Carbon dioxide is one of the most important and long-lived greenhouse gases. In fact, increases in atmospheric carbon dioxide -- both manmade and natural -- are responsible for about two-thirds of the total energy imbalance that is causing Earth's temperature to rise. OCO-3 will measure and map CO2 with such high spatial resolution, that, combined with the valuable 4.5 year dataset of its predecessor OCO-2, will paint the most detailed picture ever of human and plant influences on the carbon cycle and in turn, climate. Specifically, the measurements will help us to understand whether the land and oceans will continue to absorb roughly half of the CO2 that is emitted each year through human consumption, or whether that rate will decrease in the future as demonstrated by these findings.
OCO-3 will be mounted on the International Space Station whose orbit will enable it to measure plant fluorescence from dawn to dusk anywhere between 52 deg north and south latitudes -- London to Patagonia -- for a period of at least three years. How do we do this? Because of the space station's orbit, OCO-3 will pass over any given location a little earlier each day, spanning all sunlit hours of that location in a period of about 30 days. This will enable scientists to study how factors such as light, water, and temperature affect plant activity over the course of a day, weeks, months, and years. These insights will enable better management of water, forests, and food supplies. Please read Watching the Planet Breathe: The SIF Story to learn more!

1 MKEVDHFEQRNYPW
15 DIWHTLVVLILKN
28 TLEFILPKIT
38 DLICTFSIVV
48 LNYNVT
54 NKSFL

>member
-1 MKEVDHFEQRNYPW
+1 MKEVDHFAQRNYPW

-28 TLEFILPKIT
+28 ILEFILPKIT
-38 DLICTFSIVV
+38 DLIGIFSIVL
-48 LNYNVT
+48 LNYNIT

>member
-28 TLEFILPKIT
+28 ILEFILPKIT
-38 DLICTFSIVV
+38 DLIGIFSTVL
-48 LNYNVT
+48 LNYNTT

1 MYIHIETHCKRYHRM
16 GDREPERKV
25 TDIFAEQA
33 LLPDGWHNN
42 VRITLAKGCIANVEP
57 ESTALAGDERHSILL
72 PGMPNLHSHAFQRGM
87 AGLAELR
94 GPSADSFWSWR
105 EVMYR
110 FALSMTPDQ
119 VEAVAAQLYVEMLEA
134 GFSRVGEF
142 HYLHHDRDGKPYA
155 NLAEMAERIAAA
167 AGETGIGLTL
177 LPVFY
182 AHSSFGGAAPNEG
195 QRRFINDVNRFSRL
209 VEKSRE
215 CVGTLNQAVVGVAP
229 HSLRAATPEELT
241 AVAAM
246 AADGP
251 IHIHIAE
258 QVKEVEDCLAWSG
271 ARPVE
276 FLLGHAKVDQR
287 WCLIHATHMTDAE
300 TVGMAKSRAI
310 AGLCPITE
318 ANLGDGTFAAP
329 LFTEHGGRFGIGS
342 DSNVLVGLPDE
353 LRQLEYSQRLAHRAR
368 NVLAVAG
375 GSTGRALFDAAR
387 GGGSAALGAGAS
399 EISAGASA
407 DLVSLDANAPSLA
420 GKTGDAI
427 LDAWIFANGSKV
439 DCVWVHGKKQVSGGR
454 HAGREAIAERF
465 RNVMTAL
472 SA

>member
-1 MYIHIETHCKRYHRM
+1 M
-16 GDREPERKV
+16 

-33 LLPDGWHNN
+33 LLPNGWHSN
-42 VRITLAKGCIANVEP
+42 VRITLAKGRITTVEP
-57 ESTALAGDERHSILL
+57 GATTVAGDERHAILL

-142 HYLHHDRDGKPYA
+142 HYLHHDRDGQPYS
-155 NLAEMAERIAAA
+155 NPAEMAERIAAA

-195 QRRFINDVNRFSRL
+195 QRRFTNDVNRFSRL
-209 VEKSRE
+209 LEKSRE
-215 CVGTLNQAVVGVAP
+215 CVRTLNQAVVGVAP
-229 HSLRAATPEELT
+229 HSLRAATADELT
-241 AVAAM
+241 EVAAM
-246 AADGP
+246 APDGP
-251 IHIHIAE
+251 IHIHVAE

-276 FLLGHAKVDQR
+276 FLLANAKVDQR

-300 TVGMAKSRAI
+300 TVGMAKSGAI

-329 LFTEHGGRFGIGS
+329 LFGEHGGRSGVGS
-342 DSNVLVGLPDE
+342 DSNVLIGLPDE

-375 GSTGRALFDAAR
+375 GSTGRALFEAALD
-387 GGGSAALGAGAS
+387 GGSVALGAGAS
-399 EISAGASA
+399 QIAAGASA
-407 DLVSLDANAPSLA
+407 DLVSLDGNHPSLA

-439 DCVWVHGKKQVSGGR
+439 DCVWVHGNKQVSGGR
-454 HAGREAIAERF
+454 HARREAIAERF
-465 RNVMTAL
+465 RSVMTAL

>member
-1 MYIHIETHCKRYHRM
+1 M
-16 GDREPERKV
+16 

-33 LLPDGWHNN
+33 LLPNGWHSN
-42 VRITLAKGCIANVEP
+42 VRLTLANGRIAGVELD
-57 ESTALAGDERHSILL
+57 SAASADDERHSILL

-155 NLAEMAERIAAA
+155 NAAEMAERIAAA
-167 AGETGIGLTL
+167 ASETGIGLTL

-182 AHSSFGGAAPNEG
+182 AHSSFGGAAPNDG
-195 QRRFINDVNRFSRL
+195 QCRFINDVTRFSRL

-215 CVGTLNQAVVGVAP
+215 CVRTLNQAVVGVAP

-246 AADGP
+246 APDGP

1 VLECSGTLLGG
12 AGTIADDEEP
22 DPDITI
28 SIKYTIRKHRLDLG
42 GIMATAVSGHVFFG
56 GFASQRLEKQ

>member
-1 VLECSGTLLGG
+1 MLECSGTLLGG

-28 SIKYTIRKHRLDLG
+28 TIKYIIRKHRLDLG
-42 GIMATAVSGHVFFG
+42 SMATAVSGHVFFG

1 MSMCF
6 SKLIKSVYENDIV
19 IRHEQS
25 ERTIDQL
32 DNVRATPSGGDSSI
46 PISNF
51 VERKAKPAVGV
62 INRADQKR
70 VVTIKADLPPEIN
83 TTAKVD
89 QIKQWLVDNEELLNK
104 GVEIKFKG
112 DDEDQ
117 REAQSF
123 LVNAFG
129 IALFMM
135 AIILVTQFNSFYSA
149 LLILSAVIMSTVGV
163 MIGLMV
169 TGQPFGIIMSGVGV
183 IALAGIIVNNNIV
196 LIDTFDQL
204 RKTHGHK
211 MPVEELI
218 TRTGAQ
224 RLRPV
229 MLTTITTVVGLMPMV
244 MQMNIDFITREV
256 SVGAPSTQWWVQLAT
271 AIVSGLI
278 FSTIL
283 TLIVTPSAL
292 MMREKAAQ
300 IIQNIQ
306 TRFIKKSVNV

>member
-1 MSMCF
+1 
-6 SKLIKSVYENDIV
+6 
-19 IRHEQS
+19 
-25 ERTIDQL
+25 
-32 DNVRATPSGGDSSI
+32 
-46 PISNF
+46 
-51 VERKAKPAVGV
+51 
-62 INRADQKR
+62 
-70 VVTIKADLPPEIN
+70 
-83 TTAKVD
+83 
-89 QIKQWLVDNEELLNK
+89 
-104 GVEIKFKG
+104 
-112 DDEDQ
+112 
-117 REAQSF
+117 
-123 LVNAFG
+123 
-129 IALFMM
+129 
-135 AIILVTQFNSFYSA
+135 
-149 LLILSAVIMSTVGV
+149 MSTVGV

OCO-3 is equipped with an innovative targeting mechanism that will allow it to measure carbon dioxide emissions from almost any 50 mile by 50 mile region of interest. The instrument will sample emission sources and gradients, areas where plants and crops are being studied, volcanos, and other local carbon sources from space. These observations will provide data necessary to better understand how well we can determine emissions from space-based observations.
OCO-3 will share the space station with two other NASA instruments -- ECOSTRESS and GEDI. Together, these instruments will tell us how plants respond to weather, heat stress, and climate from the warm tropics to the frozen tundra. This will enable improved understanding of the interaction of carbon and climate at different time scales. This combination of data will provide a more complete picture of the carbon cycle because, as the old adage goes, "the whole is greater than the sum of its parts."